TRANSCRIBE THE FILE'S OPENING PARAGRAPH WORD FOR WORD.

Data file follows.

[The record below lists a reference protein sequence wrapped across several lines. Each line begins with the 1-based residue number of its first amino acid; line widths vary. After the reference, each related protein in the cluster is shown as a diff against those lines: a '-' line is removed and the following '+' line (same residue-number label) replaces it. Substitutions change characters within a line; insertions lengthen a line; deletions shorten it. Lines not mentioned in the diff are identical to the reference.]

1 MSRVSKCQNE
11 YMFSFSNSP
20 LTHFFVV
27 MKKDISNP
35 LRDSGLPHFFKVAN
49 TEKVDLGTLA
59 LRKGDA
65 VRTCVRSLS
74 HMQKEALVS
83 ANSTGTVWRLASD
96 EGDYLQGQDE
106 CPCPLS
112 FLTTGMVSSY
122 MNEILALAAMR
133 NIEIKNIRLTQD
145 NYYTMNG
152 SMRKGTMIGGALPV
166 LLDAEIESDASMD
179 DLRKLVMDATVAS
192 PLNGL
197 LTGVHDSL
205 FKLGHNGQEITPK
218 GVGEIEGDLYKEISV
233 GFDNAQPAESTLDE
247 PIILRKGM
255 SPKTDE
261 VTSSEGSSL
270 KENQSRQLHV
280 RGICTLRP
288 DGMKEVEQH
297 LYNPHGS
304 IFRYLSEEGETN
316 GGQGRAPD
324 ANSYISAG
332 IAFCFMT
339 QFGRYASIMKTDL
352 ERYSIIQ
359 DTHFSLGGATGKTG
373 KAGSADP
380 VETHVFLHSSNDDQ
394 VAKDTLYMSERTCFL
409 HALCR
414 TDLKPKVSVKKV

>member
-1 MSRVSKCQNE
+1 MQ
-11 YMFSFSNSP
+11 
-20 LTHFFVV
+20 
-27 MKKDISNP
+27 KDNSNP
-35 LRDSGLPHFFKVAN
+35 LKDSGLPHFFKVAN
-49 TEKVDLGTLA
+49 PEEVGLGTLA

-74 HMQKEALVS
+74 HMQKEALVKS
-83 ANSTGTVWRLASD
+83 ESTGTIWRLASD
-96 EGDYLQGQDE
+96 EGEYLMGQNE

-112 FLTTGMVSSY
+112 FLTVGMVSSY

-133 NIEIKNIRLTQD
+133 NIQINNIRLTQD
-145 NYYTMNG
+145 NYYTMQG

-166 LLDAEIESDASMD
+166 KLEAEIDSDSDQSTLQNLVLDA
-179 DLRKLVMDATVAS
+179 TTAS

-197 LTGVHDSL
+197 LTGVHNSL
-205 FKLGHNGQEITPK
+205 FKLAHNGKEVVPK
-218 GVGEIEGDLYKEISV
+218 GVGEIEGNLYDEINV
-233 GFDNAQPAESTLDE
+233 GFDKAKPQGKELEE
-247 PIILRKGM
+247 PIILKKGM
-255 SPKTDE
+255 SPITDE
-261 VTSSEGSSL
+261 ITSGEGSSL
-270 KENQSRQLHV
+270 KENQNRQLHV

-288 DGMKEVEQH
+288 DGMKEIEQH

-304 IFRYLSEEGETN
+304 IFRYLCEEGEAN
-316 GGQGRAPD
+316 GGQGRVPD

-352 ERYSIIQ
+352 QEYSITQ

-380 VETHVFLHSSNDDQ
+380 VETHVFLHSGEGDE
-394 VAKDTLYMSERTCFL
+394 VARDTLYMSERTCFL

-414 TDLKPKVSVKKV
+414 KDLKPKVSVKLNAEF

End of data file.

[The record below lists a reference protein sequence wrapped across several lines. Each line begins with the 1-based residue number of its first amino acid; line widths vary. After the reference, each related protein in the cluster is shown as a diff against those lines: a '-' line is removed and the following '+' line (same residue-number label) replaces it. Substitutions change characters within a line; insertions lengthen a line; deletions shorten it. Lines not mentioned in the diff are identical to the reference.]